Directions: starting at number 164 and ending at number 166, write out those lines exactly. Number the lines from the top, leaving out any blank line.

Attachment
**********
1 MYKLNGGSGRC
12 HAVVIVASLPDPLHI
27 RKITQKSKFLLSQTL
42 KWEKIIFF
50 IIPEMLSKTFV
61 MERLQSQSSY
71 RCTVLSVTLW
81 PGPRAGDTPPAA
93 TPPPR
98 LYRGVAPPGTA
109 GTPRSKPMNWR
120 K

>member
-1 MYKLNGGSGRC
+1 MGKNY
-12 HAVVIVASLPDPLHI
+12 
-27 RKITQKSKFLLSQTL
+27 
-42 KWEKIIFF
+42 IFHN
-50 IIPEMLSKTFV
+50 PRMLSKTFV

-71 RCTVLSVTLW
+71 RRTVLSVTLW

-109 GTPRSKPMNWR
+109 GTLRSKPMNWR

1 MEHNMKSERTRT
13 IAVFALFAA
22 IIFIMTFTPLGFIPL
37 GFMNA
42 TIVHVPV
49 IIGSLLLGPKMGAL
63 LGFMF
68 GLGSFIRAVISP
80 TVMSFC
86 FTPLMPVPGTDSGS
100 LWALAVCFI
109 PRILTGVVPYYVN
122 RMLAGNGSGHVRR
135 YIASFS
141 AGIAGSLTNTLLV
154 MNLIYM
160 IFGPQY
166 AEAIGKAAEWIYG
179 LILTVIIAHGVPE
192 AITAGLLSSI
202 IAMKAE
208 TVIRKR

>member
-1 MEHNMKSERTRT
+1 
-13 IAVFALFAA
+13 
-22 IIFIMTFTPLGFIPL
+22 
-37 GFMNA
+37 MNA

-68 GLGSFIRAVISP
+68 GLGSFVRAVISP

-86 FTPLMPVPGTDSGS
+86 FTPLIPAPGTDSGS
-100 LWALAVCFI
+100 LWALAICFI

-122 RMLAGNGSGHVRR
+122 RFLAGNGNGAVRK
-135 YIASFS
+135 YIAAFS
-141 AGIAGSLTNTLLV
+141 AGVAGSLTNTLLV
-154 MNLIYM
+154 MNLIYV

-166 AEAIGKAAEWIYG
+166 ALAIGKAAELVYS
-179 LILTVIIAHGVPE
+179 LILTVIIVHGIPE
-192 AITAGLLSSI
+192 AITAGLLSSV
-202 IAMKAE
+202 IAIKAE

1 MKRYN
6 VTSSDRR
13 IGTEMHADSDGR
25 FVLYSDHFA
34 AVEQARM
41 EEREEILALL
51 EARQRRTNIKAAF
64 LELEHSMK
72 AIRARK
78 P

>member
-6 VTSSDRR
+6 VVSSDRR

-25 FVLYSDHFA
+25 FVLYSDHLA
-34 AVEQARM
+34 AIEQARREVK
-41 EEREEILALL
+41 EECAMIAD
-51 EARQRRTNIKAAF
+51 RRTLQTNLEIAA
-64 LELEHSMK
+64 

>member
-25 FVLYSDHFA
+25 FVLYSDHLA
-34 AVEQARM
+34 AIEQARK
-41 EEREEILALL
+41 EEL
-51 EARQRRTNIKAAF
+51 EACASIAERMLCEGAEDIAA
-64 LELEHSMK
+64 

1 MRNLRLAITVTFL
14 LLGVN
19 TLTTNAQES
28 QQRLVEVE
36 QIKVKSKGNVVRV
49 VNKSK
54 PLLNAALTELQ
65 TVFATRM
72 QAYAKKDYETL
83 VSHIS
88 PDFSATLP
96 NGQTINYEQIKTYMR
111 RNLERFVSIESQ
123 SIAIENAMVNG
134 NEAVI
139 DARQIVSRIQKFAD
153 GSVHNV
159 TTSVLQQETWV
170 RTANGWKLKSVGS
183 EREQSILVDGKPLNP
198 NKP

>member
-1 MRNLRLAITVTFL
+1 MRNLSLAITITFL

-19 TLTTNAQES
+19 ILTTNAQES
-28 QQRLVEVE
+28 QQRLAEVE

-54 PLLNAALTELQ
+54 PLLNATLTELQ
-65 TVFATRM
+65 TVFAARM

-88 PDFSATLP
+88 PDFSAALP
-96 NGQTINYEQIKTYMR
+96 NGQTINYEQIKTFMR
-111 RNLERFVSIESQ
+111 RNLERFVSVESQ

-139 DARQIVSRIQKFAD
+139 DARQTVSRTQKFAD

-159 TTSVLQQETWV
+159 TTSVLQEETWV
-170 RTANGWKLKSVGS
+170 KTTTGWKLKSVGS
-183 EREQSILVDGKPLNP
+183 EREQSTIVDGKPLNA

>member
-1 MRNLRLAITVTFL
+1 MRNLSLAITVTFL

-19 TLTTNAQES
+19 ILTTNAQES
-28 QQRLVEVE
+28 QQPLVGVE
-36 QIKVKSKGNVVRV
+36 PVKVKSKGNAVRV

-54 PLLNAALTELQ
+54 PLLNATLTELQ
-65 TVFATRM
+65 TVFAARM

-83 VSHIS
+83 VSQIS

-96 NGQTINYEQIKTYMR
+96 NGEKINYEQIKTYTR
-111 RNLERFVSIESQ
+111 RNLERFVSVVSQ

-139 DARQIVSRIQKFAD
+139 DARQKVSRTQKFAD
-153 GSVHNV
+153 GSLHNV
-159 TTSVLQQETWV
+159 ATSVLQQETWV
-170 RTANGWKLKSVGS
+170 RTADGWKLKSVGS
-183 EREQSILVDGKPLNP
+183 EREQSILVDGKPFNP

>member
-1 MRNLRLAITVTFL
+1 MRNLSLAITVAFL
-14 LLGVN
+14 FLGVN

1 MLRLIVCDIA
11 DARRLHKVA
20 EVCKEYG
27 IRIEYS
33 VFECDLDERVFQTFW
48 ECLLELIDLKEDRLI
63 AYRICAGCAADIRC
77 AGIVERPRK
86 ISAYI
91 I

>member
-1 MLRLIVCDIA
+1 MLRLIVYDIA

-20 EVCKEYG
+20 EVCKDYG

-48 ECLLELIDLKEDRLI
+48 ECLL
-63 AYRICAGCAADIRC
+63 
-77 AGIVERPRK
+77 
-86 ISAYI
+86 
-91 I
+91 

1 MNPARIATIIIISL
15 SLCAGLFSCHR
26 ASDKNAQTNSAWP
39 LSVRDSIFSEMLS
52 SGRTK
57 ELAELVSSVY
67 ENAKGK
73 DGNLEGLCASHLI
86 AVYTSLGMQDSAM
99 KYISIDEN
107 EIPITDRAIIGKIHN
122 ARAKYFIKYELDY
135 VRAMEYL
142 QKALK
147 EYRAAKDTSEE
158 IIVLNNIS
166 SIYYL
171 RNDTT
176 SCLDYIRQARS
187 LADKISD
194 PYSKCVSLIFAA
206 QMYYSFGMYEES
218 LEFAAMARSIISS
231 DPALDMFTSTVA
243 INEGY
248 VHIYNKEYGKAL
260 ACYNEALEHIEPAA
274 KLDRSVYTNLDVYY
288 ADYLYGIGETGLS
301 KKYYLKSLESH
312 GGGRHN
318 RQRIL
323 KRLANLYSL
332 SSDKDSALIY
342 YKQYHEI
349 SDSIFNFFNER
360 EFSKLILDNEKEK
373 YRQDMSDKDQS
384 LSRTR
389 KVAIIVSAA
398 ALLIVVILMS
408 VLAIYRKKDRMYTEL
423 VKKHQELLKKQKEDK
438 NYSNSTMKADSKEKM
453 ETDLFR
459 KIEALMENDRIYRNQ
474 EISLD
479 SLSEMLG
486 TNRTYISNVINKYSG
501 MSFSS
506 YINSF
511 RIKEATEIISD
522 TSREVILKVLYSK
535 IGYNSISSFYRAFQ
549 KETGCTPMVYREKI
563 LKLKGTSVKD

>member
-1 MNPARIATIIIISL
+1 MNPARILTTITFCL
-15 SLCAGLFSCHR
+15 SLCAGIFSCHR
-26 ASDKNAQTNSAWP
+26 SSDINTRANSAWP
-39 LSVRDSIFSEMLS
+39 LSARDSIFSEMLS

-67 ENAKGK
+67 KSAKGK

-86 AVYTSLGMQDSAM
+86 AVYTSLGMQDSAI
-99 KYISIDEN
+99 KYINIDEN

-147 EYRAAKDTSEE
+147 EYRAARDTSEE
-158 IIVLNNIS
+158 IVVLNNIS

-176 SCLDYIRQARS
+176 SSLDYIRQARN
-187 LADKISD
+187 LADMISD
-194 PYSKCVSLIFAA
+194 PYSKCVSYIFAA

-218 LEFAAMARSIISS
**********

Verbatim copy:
-19 TLTTNAQES
+19 ILTTNAQES
-28 QQRLVEVE